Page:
Perennial presidential-hopeful Hillary Clinton broke her silence on her use of private email account and a server in her home for official business she conducted as Secretary of State in the Obama administration. After speaking at a conference at the United Nations on March 10, Clinton claimed that she “opted for convenience” by using only her private email address while serving as the nation’s top diplomat.
“I thought it would be easier to carry one device for my work,” Clinton said to a huddle of journalists. However, Clinton also admitted that it “would’ve been better” to use a government email account. “Looking back, it would have probably been smarter to use two devices, but I have absolute confidence that everything that could be in any way connected to work is now in the hands of the State Department,” Clinton said.
Clinton called for respecting her privacy, since she deleted emails pertaining to personal matters – including her daughter’s wedding. Clinton added that of the 60,000 emails on the server, half of them are personal. “No one wants their personal emails made public and I think most people understand that and respect that privacy,” Clinton said. The emails in question date from 2009 to 2013.
Clinton also said that there were no security breaches on her private email server. Nonetheless, the State Department is now conducting an investigation of the matter. “Step up and come out and state exactly what the situation is," Sen. Dianne Feinstein, D-Calif., on March 8. Speaking on NBC on Sunday, Feinstein said, "She is the leading candidate, whether it be Republican or Democrat, for the next president. ... From this point on, the silence is going to hurt her."
Other fellow Democrats have urged her to speak out about conducting business in a private account while serving in the Obama administration. Ranking Sen. Dick Durbin (D-Illinois) was the first Democratic leader to demand a response from Clinton. “I think it’s only fair to say to Hillary Clinton: ‘Tell us your side of the story,'” Durbin said on MSNBC. “What did you put on this personal email?” In addition, five Democrats on the panel at the House of Representatives which is investigating the 2012 attack on the U.S. mission in Benghazi, Libya, have asked the State Department to publicize the emails recently provided to the committee. Secretary of State John Kerry was urged to release 850 pages of documents that State gave to the panel. The White House appeared to distance itself from the presumed Democratic Party presidential nominee: according to The Wall Street Journal, administration sources voiced frustration with the former diplomat and senator, saying “if they screwed up on the emails, if we find out they skipped over her emails ... then that will be a problem for them ... but it's not one that we'll own."
Currently, the State Department is looking into 55,000 pages of emails that Clinton has turned over in an effort that will take several months.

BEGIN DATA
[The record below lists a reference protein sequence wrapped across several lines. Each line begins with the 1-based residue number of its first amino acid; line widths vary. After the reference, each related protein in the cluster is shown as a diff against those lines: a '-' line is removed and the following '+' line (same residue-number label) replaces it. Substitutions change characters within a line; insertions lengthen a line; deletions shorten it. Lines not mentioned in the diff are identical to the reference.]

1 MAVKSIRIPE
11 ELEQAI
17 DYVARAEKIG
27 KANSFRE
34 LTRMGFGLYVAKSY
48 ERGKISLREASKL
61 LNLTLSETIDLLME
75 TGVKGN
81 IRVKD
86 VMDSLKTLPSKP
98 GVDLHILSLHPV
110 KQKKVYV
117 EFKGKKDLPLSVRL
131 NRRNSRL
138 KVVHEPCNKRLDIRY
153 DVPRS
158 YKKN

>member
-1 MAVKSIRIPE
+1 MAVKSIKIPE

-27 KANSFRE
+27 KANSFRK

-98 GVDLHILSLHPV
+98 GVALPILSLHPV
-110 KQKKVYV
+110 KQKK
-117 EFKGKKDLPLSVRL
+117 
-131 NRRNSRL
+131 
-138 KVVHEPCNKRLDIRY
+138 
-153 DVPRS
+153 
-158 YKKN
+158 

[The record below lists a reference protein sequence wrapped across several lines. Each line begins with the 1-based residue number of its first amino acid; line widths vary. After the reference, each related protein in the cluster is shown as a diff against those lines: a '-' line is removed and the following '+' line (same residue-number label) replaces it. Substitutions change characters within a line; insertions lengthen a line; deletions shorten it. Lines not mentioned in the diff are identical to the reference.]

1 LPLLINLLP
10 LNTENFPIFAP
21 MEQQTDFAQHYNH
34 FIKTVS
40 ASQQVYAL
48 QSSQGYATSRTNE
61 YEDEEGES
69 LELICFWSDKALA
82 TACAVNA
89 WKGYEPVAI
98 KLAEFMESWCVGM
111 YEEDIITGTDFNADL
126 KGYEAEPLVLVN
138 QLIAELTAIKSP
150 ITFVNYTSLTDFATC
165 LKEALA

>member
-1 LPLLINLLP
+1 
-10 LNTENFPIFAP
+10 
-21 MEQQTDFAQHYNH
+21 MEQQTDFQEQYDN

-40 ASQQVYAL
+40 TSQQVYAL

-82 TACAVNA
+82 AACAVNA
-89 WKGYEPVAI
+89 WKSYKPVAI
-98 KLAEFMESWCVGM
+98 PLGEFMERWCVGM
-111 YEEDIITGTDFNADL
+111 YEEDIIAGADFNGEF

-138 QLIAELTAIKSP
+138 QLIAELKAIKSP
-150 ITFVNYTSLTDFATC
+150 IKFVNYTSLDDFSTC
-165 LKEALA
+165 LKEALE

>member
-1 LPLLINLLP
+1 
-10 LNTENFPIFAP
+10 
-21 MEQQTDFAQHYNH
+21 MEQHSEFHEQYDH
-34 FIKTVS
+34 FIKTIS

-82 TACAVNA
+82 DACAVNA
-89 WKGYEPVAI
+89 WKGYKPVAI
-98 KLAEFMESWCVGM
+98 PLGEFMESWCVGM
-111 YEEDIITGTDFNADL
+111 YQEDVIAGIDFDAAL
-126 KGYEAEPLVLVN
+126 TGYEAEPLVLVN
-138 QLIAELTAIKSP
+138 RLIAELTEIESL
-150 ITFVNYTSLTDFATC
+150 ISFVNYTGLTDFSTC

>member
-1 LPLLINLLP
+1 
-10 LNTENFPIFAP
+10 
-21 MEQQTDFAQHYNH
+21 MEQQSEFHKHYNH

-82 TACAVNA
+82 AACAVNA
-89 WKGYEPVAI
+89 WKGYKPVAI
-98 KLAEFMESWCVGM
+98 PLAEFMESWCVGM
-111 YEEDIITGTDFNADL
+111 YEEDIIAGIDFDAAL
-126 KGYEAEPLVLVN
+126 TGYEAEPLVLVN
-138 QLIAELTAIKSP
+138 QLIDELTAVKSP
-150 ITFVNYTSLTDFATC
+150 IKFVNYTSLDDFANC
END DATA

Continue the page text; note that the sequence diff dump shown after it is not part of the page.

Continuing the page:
Republicans say they will also review Clinton’s email practices.
President Barack Obama appeared to be blind-sided by these practices. During a weekend interview, the Chief Executive claimed that he learned about Clinton’s practices "The same time as everybody else, through news reports." However, White House spokesman Josh Earnest sought to further explain Obama’s explanation. Speaking on March 9, Earnest said that Obama and Clinton did indeed exchange emails. “The president, as I think many people expected, did over the course of his first several years in office, trade emails with the secretary of state," he said. Official government emails bear a “.gov” account marker, leaving observers to presume that Obama noticed this as he read the emails. Official messages and correspondence are required, under federal law, to be accessible for historical purposes. Earnest said Obama was unaware of Clinton’s personal email server and whether she was following federal records law.
In previous instances, Obama has claimed ignorance of what his administration is doing. For example, when media reports revealed that dozens of veterans had died before receiving care at a Veteran’s Administration hospital, Obama spokesman Jay Carney said at the time "I believe we learned about them through the reports. I will double-check if that's not the case. But that's when we learned about them, and that's when, as I understand, Secretary [Eric] Shinseki learned about them and immediately took the action that he has taken, including instigating his own review ... but also requesting that the inspector general investigate."
In the case of allege inappropriate targetting of political groups by the IRS, Obama said in 2013 "I first learned about it from the same news reports that I think most people learned about this," adding "I think it was on Friday. And this is pretty straightforward." He later repeated this claim.
Also, as for the issuance of subpoenas by the Justice Department for Associated Press phone records, Jay Carney said in May 2013 that Obama found out "Yesterday. Let me just be clear. We don't have any independent knowledge of that. He found out about the news reports yesterday on the road."